Tuesday, April 28, 2009

Wakefield just doing what he does

We really do just remember the disasters, don't we?

Tim Wakefield is on a ridiculous run in his last three starts. He's thrown 23 innings and allowed three earned runs on 10 hits. His ERA is 1.17. Opponents are hitting .123 and slugging .173 against him.

He now has thrown at least seven innings and allowed two or fewer earned runs in three straight starts. Given his tendency to see the roof cave in every once in a while, it seems like back-to-back-to-back outstanding starts might be something that's getting toward the unprecedented side for him.

You might wonder, in fact, if this is as good of a run as he's been on in his 15 years with the Red Sox.

Nope. Not even close.

If he's going to match his longest streak for extra-quality-starts (EQS) -- a stat we'll make up right here and define as 7 IP or more and 2 ER or fewer -- he's still only halfway there.

Wakefield went six straight starts in the fall of 2002 without allowing more than two earned runs or pitching fewer than seven innings. Twice, in fact, he allowed just one earned run in eight innings. He threw 45 innings altogether and allowed seven earned runs: a 1.40 ERA over six starts.

(You remember 2002, right? Rey Sanchez? Tony Clark? Carlos Baerga? Jose Offerman? Dustin Hermanson? Bobby Howry? We're not exactly talking about a sensational supporting cast here.)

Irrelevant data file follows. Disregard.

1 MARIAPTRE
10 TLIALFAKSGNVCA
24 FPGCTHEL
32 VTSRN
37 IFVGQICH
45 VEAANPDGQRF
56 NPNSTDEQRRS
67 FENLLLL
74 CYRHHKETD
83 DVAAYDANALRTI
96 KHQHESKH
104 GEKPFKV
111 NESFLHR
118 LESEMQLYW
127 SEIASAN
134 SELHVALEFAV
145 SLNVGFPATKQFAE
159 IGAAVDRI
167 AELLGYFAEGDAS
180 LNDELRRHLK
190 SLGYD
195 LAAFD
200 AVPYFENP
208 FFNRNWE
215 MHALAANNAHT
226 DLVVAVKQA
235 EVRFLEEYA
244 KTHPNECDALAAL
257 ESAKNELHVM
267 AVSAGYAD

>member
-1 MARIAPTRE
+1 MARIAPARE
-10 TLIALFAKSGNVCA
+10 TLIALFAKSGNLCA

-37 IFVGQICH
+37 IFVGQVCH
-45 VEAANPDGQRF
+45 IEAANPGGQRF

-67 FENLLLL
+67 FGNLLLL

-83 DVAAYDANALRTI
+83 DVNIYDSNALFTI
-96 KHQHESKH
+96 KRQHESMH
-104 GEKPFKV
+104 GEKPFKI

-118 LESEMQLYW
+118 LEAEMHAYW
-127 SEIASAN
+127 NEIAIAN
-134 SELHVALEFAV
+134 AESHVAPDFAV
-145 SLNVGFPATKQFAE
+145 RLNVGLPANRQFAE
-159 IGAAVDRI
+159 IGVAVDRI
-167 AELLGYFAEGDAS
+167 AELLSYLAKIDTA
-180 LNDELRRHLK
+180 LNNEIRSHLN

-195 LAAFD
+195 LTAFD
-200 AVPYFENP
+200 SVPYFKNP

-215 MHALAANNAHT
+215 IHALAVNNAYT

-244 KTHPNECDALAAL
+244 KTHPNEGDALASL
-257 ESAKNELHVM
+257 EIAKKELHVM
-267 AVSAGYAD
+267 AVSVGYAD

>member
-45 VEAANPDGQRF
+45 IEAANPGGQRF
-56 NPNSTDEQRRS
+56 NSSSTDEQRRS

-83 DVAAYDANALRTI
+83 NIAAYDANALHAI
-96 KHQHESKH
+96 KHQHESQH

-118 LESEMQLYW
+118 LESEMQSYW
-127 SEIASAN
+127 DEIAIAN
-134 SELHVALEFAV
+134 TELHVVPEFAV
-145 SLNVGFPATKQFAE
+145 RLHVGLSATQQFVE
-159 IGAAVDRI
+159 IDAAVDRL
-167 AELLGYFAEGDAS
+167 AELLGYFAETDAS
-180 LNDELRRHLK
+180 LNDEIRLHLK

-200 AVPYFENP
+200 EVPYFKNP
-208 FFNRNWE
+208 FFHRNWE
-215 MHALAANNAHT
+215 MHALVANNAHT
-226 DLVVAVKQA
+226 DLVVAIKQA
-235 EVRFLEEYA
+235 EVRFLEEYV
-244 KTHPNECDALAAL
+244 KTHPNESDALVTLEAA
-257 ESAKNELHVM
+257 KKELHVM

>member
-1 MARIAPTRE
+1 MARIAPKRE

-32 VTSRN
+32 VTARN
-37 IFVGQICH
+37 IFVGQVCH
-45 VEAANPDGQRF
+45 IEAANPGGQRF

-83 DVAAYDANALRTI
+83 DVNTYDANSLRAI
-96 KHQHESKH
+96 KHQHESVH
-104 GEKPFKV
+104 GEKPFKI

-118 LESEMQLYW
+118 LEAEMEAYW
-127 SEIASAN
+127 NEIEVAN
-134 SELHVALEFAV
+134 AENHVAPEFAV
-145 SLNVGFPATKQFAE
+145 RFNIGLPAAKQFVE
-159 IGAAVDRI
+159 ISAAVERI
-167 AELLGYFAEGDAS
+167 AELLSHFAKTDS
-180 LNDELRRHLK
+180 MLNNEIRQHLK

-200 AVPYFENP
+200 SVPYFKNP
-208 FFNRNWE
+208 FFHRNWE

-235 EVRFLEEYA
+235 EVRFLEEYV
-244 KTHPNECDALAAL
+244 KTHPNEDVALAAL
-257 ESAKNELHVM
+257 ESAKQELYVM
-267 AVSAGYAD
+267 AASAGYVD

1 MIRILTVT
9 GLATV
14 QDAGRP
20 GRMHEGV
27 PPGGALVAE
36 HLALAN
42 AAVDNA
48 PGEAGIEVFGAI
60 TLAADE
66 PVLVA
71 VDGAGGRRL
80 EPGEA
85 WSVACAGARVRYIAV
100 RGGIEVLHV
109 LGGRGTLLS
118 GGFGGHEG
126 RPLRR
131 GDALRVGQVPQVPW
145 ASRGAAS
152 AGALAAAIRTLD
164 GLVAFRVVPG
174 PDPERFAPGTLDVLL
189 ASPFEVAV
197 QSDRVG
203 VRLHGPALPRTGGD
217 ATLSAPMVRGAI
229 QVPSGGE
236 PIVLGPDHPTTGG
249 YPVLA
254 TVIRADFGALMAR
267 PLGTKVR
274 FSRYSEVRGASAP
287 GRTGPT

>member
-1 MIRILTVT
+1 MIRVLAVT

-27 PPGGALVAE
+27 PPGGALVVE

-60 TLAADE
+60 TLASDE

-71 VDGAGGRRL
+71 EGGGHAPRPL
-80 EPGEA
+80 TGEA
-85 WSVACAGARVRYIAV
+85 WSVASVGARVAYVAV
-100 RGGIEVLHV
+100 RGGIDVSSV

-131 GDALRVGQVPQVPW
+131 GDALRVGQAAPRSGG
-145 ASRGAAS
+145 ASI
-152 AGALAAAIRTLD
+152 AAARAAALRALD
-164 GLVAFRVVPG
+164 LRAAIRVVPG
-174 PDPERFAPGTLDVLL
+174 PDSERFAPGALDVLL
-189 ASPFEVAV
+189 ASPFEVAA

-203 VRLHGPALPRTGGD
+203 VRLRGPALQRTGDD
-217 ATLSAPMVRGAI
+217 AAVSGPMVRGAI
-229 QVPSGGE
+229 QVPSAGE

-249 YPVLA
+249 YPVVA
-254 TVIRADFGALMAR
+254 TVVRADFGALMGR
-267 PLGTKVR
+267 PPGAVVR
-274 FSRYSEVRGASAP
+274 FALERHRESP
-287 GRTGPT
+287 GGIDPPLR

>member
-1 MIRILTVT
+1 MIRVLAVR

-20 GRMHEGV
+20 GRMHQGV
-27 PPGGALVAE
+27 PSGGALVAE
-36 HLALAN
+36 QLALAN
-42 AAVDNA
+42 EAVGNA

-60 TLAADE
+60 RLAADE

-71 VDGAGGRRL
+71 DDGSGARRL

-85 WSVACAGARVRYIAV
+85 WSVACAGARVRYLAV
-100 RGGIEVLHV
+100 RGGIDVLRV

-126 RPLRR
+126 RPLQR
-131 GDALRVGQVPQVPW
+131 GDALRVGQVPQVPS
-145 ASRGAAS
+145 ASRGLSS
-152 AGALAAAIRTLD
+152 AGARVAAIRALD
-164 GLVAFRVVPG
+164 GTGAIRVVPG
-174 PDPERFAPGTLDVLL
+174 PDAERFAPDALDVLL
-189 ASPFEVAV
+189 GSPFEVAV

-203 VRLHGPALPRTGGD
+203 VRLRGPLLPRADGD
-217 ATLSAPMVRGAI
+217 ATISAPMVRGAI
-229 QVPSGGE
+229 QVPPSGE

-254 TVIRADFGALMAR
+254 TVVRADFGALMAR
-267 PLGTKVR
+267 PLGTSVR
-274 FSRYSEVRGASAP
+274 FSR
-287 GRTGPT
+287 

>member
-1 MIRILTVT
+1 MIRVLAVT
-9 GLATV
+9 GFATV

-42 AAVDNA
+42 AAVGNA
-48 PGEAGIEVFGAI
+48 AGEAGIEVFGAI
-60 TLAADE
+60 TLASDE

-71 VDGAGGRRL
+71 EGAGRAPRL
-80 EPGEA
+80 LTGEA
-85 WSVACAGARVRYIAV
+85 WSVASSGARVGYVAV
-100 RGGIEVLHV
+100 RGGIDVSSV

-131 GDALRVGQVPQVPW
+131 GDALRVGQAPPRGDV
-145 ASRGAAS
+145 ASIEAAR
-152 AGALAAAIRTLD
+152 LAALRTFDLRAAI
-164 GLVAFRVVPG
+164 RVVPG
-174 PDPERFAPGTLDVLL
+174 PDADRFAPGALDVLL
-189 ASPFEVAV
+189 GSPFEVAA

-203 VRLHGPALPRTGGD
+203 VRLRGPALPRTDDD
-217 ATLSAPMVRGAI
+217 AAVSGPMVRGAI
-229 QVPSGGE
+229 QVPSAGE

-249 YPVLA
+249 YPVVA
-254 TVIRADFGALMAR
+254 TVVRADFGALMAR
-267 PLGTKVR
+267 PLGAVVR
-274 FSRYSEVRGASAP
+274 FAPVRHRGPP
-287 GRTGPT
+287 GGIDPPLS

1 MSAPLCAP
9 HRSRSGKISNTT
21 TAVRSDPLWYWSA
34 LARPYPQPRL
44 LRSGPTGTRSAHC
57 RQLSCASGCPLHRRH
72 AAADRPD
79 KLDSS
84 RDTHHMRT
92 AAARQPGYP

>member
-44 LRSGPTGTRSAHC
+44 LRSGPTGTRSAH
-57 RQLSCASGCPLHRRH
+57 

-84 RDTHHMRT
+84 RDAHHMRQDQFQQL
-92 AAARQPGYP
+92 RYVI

All of this, of course, came after he'd spent almost the entire season pitching out of the bullpen. Frank Castillo had to be yanked from the starting rotation following a series of disastrous starts; Rolando Arrojo landed on the disabled list and later in the bullpen as well.

Wakefield never again would be asked to pitch out of the bullpen on any kind of regular basis.

OK, if that's the longest run of super-quality starts, this run now must be the second-longest, right?

Nope. Still not close.

It was just a year ago -- just a year ago! -- that Wakefield put up the following four pitching lines in succession in late May and early June:
* 8 IP, 5 H, 1 ER
* 7 IP, 5 H, 2 ER
* 7 IP, 5 H, 2 ER
* 7 IP, 5 H, 2 ER

Wakefield, in fact, has strung together four straight extra-quality-starts three times in his Red Sox career -- besides that run last year, he also did it in 1997 and 2005. He's strung together three straight extra-quality starts five times -- in 1995, 1998, 2005, 2007 and now in 2009.

To put it another way, here's the longest EQS streak for a few Red Sox notables since 1995:

* Pedro Martinez: 8
Pedro also had streaks of seven, six and five twice. But he's in a class by himself. We knew that already.
* Tim Wakefield: 6
* Bronson Arroyo: 3
* Roger Clemens: 3
* Josh Beckett: 3
* Tom Gordon: 3
* Jon Lester: 3
* Derek Lowe: 3
* Curt Schilling: 3
* Matt Clement: 2
* Daisuke Matsuzaka: 2
* Bret Saberhagen: 2
* David Wells: 2

Wakefield, right now, has as long of as many consecutive 7 IP-2 ER games as Josh Beckett has had in his short but brilliant Red Sox career.

Way to go, George Kottaras.

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